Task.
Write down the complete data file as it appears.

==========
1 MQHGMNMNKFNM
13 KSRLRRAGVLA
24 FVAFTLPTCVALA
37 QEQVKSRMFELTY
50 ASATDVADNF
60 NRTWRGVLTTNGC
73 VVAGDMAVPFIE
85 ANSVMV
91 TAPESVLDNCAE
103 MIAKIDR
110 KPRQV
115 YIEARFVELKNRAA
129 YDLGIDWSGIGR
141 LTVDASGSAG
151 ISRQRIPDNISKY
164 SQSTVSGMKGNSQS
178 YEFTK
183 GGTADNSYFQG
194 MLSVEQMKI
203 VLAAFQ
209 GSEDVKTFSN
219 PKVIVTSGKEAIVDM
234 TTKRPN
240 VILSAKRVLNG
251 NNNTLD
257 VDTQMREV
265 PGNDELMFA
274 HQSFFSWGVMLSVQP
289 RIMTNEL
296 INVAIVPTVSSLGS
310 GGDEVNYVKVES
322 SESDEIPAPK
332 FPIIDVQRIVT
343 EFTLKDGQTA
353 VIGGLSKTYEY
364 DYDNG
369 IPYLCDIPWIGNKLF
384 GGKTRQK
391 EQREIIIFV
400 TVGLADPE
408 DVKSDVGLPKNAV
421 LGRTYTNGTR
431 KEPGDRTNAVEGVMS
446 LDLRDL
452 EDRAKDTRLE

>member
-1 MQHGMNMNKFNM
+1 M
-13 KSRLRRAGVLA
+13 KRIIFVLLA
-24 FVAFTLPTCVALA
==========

1 MQHGMNMNKFNM
13 KSRLRRAGVLA
24 FVAFTLPTCVALA
37 QEQVKSRMFELTY
50 ASATDVADNF
60 NRTWRGVLTTNGC
73 VVAGDMAVPFIE
85 ANSVMV
91 TAPESVLDNCAE
103 MIAKIDR
110 KPRQV
115 YIEARFVELKNRAA
129 YDLGIDWSGIGR
141 LTVDASGSAG
151 ISRQRIPDNISKY
164 SQSTVSGMKGNSQS
178 YEFTK
183 GGTADNSYFQG
194 MLSVEQMKI
203 VLAAFQ
209 GSEDVKTFSN
219 PKVIVTSGKEAIVDM
234 TTKRPN
240 VILSAKRVLNG
251 NNNTLD
257 VDTQMREV
265 PGNDELMFA
274 HQSFFSWGVMLSVQP
289 RIMTNEL
296 INVAIVPTVSSLGS
310 GGDEVNYVKVES
322 SESDEIPAPK
332 FPIIDVQRIVT
343 EFTLKDGQTA
353 VIGGLSKTYEY
364 DYDNG
369 IPYLCDIPWIGNKLF
384 GGKTRQK
391 EQREIIIFV
400 TVGLADPE
408 DVKSDVGLPKNAV
421 LGRTYTNGTR
431 KEPGDRTNAVEGVMS
446 LDLRDL
452 EDRAKDTRLE

>member
-1 MQHGMNMNKFNM
+1 M
-13 KSRLRRAGVLA
+13 KRIIFVLLA
-24 FVAFTLPTCVALA